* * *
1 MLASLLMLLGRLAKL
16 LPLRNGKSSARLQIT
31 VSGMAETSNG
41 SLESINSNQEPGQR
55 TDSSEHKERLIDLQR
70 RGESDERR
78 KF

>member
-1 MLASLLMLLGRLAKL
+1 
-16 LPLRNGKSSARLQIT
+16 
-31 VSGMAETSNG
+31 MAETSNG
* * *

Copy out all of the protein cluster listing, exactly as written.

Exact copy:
1 MLASLLMLLGRLAKL
16 LPLRNGKSSARLQIT
31 VSGMAETSNG
41 SLESINSNQEPGQR
55 TDSSEHKERLIDLQR
70 RGESDERR
78 KF

>member
-1 MLASLLMLLGRLAKL
+1 
-16 LPLRNGKSSARLQIT
+16 
-31 VSGMAETSNG
+31 MAETSNG